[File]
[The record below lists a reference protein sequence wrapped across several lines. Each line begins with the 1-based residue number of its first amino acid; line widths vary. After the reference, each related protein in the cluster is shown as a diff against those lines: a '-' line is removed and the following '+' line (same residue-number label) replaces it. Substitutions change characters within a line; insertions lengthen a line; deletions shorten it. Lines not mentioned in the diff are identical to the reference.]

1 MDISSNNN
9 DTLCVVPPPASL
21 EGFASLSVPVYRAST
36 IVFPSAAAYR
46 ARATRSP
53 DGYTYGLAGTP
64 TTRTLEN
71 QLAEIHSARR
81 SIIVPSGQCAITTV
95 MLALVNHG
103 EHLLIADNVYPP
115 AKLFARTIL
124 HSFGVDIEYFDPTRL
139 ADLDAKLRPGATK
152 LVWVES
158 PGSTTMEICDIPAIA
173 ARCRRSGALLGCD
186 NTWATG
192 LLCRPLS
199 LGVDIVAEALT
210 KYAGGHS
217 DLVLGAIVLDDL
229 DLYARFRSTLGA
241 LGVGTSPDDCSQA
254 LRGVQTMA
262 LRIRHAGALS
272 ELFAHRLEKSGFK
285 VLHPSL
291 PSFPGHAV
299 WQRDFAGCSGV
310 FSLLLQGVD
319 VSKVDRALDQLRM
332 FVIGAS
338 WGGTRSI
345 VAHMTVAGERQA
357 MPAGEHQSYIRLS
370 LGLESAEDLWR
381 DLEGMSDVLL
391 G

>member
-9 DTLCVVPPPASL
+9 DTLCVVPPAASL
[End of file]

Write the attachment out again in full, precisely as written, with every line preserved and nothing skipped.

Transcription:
[The record below lists a reference protein sequence wrapped across several lines. Each line begins with the 1-based residue number of its first amino acid; line widths vary. After the reference, each related protein in the cluster is shown as a diff against those lines: a '-' line is removed and the following '+' line (same residue-number label) replaces it. Substitutions change characters within a line; insertions lengthen a line; deletions shorten it. Lines not mentioned in the diff are identical to the reference.]

1 MDISSNNN
9 DTLCVVPPPASL
21 EGFASLSVPVYRAST
36 IVFPSAAAYR
46 ARATRSP
53 DGYTYGLAGTP
64 TTRTLEN
71 QLAEIHSARR
81 SIIVPSGQCAITTV
95 MLALVNHG
103 EHLLIADNVYPP
115 AKLFARTIL
124 HSFGVDIEYFDPTRL
139 ADLDAKLRPGATK
152 LVWVES
158 PGSTTMEICDIPAIA
173 ARCRRSGALLGCD
186 NTWATG
192 LLCRPLS
199 LGVDIVAEALT
210 KYAGGHS
217 DLVLGAIVLDDL
229 DLYARFRSTLGA
241 LGVGTSPDDCSQA
254 LRGVQTMA
262 LRIRHAGALS
272 ELFAHRLEKSGFK
285 VLHPSL
291 PSFPGHAV
299 WQRDFAGCSGV
310 FSLLLQGVD
319 VSKVDRALDQLRM
332 FVIGAS
338 WGGTRSI
345 VAHMTVAGERQA
357 MPAGEHQSYIRLS
370 LGLESAEDLWR
381 DLEGMSDVLL
391 G

>member
-9 DTLCVVPPPASL
+9 DTLCVVPPAASL